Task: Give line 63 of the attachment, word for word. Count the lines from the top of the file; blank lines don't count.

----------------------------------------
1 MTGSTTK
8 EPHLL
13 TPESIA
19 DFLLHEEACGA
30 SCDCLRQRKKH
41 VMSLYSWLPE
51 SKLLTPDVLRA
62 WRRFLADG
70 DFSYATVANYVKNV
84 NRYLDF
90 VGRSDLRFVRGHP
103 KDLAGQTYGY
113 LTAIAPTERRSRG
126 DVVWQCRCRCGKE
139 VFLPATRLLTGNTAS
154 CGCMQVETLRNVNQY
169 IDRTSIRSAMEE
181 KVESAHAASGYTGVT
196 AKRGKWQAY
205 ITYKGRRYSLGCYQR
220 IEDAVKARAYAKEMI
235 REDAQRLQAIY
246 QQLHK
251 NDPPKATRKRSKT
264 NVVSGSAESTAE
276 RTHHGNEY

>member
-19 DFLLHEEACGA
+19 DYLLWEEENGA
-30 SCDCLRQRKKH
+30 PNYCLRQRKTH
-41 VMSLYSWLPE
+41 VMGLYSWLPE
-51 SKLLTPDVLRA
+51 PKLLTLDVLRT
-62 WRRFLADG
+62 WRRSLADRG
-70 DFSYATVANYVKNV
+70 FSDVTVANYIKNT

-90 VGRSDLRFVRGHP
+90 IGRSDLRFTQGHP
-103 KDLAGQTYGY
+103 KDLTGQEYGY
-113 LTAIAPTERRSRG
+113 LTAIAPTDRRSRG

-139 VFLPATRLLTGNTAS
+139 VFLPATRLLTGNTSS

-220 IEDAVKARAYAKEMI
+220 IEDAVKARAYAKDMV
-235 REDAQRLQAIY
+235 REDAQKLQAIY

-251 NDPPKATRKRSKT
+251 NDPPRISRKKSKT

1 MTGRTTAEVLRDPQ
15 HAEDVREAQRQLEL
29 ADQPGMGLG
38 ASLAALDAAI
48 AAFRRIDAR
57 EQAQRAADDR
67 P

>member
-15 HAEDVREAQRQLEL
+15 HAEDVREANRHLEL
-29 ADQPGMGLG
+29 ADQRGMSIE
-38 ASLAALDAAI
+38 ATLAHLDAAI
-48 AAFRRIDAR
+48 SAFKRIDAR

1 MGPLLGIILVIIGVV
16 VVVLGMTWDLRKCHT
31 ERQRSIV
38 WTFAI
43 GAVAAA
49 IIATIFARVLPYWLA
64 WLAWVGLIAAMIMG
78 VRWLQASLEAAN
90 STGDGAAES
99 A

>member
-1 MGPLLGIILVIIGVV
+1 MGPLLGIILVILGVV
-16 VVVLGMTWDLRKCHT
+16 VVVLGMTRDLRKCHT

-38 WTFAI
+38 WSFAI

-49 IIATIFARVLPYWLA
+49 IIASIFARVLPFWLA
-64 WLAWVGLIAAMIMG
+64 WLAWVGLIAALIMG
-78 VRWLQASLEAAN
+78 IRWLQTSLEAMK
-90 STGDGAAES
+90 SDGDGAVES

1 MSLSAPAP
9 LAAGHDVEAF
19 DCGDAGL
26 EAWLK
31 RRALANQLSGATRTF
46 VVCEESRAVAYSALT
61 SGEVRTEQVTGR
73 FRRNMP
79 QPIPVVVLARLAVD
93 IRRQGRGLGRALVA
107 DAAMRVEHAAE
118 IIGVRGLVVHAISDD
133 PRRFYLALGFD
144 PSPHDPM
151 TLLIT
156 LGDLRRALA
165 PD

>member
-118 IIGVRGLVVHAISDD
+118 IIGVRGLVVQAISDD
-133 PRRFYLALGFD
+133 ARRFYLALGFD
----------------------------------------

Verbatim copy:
+15 HAEDVREANRHLEL